Thursday, November 4, 2010

A few of my favourite things

[Note: This post is based upon an old blog post that I'm migrating for reference purposes, so some of the content might be a bit out of date. Still, hopefully it might help someone sometime...]

Deployment Framework for BizTalk

As if BizTalk development wasn't tricky enough, deploying BizTalk solutions can be a very painful exercise, particularly when you're doing it repeatedly.

The Deployment Framework for BizTalk is a blessing, providing an MSBuild-based highly configurable deployment framework that's integrated right into Visual Studio, and making deployment as simple as clicking a toolbar button. On top of this, it also provides a suite of extra features on top of more manual BizTalk deploment techniques including generation of server installation MSI's and SSO-based runtime configuration.

VB.NET XML Literals & Linq to XML

VB.NET seems to receive less attention than C# in many cases, but one case where it surpasses C# in .NET 3.5 is the ability to create XML literals. Using XML literals you can create an anonymous type variable, assign it an XML literal, and its type will be inferred from its assignment.

Add to this Linq to XML, which donates the power of LINQ to manipulating XML fragments, and you can do some pretty cool stuff.

The following example demonstrates both to create an XML representation of a set of search criteria.

Assuming we have a variable called searchCriteria that is an array of SearchCriterion objects with Name and Value properties, it transposes this array into an XML representation (in my case, for logging purposes).

Dim searchCriteriaXml = <searchCriteria><%= From c In searchCriteria Select <searchCriterion name=<%= c.Name %> value=<%= c.Value %> /> %> </searchCriteria>

The result of this is something that looks like the following:

  <searchcriterion name="..." value="...">
  <searchcriterion name="..." value="...">

Resize a VHD

For ages I thought it wasn't possible to resize a virtual hard disk that had been created at a particular fixed size... I thought it was stuck that way. We had several virtual development environments that had been created based on a pathetically small Windows XP virtual image, and they were, as far as I thought, marooned on a 7Gb C: drive.

I'm not sure what caused me to take another look, but I'm glad I did... I won't post the exact process, but using information and the tools from the following URLs, I finally managed to resize these VHDs. Hurray!

Taking an ASP.NET application offline

Did you know you can take an ASP.NET application "offline" by placing a file named App_Offline.htm in the root of the virtual directory for the application? I didn't, until recently...

Entity Framework

I trialled the EF 1.0 on a project recently. I'd been looking to try it out for a while to see how it compared to our MyGeneration-based DAL approach, but had struggled to find a good place for it. I'd done a fair bit of reading in the meantime (including Julia Lerman's outstanding Programming Entity Framework book), so knew heading in that it's a huge topic of itself, and also, being a v1.0, not the finished product yet.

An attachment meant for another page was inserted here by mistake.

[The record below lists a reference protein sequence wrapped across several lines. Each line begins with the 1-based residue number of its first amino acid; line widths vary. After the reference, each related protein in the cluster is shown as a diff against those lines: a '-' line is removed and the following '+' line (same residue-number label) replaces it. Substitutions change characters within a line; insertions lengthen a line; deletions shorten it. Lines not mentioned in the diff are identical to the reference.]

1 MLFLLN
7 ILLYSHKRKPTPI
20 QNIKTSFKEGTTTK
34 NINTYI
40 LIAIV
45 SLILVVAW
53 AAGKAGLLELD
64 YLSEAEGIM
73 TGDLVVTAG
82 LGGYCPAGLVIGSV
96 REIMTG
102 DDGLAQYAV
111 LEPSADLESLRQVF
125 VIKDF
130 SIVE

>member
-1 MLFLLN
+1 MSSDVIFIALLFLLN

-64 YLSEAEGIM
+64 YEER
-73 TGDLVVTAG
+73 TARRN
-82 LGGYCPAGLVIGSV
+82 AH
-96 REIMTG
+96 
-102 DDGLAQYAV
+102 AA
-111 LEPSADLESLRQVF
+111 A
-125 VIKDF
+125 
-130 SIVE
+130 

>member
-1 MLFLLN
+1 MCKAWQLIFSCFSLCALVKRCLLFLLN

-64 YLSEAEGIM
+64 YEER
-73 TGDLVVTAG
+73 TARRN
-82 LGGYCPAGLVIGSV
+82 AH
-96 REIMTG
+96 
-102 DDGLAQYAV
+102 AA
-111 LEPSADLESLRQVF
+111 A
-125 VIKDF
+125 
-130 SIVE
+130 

Given all that, and working within its limitations, I have to say it was actually on the whole a very pleasant experience to use, and it fit the bill in this case very nicely.

There are still a raft of issues and limitations with v1.0 that mean that you need to evaluate whether it's the right fit for your situation (many of which are being addressed by v2.0 = EF 4.0, released with .NET 4.0), but I have to say that in my case it was very "nifty" to use and to write Linq to Entities queries against the conceptual model, and performed very well, especially if you optimise the model and the Linq to Entities queries.

So all in all I'd say that in my experience it's not as "bad" as the wrap it sometimes seems to get, you just need to know what to expect heading in, and evaluate whether it's really the right fit for your purpose.


Provides the following:
  • SOAP Header support for WCF
  • Adding WSDL Documentation from Source Code XML Comments
  • Override SOAP Address Location URL
  • Single WSDL file for better compatibility with older SOAP tools.
Of these, I've utilised it for the WSDL documentation from source code (does however require that you deploy the VS-generated .xml documentation file along with your bin folder) and the single WSDL file option.

I really like the philosophy of Develop the contract for WCF services (schemas and WSDL) first, and then generate the implementation code (.NET data / message / service contracts & interfaces) from it. It's kind of the reverse to the "traditional" code-first approach.

The download is an add-in for VS2008 that automates a fair bit of this for you. Again, I haven't had a chance to actually use this in anger, and I'm interested if any of these sorts of capabilities will be built into WCF 4 / VS 2010, but I like the idea...

XSLT Profiler

It's been around for a while now, but I only just had a reason to use it. Essentially, it does what the name suggests, it profiles the performance of your XSLT and gives you a raft of information on where it's running slow. I used it to compare two different XSLT approaches to produce the same result to determine which was more speedy!

Microsoft Architecture Journal

Sometimes a bit dry, but usually filled with interesting articles that are less technically-focused than MSDNMag (which is also brilliant).

No comments:

Post a Comment